Apache SAMOA is an open source platform for mining big data streams. SAMOA features a Write-Once-Run-Anywhere (WORA) architecture which allows multiple Distributed Stream Processing Engines (DSPEs) to be integrated into the framework. In this blog, we’ll describe the integration with Apache Apex which is a YARN native, unified batch and stream processing engine.
Apache SAMOA – Background
Traditionally, all processing was non-distributed and often used to be done on a single machine. The non-distributed space already has a lot of tools, more so in the Batch space. Several tools have cropped up in this space over the period of time. R, WEKA, Matlab, Octave, Python libraries etc. have dominated this space for quite some time.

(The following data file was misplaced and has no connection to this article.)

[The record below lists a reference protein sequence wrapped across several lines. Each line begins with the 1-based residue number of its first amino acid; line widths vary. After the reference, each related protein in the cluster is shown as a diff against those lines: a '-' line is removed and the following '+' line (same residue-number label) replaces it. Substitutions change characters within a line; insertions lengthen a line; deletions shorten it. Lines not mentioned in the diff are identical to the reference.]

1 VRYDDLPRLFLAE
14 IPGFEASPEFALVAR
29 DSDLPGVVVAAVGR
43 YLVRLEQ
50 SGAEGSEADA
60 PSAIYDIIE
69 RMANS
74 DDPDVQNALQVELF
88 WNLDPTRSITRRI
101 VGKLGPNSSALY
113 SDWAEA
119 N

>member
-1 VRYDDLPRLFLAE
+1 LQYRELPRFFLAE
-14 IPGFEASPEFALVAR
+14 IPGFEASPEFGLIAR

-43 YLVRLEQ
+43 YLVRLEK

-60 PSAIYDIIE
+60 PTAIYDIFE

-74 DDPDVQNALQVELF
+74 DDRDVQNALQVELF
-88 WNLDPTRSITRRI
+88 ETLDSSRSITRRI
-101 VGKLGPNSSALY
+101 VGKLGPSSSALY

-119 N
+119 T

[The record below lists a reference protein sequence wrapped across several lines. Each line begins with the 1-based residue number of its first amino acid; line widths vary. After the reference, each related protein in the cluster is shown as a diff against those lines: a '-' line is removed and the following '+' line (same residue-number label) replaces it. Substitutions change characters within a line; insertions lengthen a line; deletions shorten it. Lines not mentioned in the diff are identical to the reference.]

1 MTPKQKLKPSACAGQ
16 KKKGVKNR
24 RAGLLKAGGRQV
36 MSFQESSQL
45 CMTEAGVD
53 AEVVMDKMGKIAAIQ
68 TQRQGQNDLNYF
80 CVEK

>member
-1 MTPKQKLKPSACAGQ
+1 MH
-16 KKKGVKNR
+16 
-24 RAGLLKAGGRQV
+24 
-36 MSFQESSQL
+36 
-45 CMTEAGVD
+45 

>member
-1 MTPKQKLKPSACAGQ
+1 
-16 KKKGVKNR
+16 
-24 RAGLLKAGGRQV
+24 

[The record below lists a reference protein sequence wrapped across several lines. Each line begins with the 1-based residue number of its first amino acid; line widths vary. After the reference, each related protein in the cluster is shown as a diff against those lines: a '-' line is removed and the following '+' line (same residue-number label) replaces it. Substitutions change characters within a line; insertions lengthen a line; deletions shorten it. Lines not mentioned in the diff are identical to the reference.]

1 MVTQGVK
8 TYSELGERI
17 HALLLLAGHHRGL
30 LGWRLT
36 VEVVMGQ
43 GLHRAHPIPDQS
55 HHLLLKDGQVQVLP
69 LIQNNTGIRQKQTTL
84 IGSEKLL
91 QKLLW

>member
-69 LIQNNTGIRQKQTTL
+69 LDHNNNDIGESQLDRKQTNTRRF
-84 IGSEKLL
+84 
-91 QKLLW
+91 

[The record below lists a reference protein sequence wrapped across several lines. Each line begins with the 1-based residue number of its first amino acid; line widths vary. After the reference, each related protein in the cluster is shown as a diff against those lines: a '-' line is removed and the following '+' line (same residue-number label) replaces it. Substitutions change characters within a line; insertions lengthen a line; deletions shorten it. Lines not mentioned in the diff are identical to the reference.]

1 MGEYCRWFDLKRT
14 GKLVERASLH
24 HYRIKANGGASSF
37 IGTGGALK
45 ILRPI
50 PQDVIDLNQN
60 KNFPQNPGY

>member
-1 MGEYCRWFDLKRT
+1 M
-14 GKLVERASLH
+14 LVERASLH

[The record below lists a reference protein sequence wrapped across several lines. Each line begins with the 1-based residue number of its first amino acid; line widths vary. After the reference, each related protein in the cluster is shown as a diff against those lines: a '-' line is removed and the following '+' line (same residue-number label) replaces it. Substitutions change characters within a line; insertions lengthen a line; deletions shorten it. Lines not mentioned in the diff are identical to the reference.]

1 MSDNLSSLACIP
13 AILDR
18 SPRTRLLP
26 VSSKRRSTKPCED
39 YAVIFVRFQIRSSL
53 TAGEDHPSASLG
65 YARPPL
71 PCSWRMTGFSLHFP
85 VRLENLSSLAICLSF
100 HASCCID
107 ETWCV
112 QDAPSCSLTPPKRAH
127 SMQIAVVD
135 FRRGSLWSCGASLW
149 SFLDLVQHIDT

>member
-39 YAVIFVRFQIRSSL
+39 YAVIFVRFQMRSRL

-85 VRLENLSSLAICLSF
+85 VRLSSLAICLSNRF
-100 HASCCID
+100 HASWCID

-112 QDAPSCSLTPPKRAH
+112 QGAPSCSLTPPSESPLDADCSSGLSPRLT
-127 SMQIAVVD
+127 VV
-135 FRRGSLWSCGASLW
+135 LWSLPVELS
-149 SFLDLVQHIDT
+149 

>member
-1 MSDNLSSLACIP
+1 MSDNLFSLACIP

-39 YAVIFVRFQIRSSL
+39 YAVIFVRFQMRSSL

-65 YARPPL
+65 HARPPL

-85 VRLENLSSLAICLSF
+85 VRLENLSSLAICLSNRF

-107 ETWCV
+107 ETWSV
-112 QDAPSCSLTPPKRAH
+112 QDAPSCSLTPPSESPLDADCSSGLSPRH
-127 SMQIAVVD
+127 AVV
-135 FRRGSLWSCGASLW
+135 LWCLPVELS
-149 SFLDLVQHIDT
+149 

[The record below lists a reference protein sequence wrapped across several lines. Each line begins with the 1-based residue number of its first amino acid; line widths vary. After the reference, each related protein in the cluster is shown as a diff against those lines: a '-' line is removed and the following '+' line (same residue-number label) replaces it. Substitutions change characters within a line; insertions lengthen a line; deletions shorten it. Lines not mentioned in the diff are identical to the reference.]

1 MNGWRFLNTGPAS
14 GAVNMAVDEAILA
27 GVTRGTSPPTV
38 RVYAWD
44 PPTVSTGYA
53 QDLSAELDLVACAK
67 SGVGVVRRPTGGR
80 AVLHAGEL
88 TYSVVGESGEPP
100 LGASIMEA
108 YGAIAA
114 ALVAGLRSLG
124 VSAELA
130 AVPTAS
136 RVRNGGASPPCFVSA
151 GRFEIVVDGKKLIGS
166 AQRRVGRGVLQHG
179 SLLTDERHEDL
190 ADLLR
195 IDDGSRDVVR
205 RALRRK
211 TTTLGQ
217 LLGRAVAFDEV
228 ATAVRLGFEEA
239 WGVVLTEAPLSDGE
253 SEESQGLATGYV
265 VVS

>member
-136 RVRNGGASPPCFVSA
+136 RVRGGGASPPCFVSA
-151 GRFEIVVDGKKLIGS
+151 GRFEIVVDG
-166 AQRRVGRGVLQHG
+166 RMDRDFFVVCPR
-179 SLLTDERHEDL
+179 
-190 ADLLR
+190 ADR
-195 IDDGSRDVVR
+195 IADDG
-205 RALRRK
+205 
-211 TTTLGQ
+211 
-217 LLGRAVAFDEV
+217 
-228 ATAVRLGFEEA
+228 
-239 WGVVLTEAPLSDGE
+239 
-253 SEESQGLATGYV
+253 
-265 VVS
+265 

These tools worked well, but only on small datasets.
As the data sizes started exploding and the traditional tools seemed unable to cope with this growing demand. To address this scale of data, the paradigm shifted towards distributed processing though still in batch mode (example Apache Mahout). This meant that all of the data had to be available before the processing started. While some applications could work with this restriction, this was considered suboptimal for some applications such as the ones that needed low latency. At the same time, the stream processing options (on non-distributed systems) were also explored. MOA (Massive Online Analysis) project  which is closely related to WEKA  was also developed to address the online space on non-distributed systems.
Slowly, the sizes of data started increasing beyond the capacities of non-distributed systems and the trend started shifting towards real-time decision making and online processing.
Apache SAMOA was one of the tools developed to address the need of online stream mining for big data.
Apache Apex – YARN Native Framework
Background on YARN – Yet Another Resource Negotiator